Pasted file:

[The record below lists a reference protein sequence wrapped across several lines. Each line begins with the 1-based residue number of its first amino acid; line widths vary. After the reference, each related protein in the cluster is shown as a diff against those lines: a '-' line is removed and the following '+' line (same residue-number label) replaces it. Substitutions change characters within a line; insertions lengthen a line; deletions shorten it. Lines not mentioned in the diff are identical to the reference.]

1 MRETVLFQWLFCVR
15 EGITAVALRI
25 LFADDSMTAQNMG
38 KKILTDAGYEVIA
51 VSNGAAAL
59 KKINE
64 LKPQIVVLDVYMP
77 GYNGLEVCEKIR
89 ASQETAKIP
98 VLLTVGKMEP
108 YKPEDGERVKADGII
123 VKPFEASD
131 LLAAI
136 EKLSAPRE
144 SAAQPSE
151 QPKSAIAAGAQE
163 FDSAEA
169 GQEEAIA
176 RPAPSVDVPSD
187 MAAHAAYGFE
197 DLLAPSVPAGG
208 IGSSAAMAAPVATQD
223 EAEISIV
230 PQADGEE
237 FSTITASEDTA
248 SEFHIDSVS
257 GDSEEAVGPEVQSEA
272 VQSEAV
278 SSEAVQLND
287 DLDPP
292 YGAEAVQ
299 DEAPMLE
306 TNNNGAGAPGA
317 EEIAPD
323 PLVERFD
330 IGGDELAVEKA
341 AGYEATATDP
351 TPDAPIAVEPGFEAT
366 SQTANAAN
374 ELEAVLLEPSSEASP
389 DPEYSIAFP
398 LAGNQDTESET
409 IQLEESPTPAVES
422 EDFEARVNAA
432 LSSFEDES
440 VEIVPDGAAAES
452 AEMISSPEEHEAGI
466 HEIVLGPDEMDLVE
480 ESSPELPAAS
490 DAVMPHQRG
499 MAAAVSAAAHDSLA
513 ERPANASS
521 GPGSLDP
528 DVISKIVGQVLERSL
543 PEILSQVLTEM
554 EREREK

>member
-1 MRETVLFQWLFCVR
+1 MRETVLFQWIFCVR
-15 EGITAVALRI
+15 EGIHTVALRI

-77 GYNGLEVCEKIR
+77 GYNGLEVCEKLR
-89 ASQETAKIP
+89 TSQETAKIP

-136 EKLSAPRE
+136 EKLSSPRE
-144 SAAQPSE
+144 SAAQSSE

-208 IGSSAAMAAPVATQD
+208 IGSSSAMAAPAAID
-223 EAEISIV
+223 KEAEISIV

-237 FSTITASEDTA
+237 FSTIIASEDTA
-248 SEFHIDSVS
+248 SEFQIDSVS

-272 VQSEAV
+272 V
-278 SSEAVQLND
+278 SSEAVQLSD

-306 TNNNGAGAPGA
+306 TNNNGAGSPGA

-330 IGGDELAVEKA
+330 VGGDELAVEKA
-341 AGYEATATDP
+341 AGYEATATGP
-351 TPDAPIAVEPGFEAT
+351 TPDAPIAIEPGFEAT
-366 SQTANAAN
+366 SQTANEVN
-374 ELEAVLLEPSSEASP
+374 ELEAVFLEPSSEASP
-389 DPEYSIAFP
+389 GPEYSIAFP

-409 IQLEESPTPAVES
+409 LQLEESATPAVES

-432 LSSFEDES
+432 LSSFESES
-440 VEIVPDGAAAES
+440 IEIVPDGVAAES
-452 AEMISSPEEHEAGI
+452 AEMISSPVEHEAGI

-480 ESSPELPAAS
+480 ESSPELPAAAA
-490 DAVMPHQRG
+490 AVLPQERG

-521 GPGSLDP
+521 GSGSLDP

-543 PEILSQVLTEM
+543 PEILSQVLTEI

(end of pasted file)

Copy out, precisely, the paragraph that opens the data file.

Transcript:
[The record below lists a reference protein sequence wrapped across several lines. Each line begins with the 1-based residue number of its first amino acid; line widths vary. After the reference, each related protein in the cluster is shown as a diff against those lines: a '-' line is removed and the following '+' line (same residue-number label) replaces it. Substitutions change characters within a line; insertions lengthen a line; deletions shorten it. Lines not mentioned in the diff are identical to the reference.]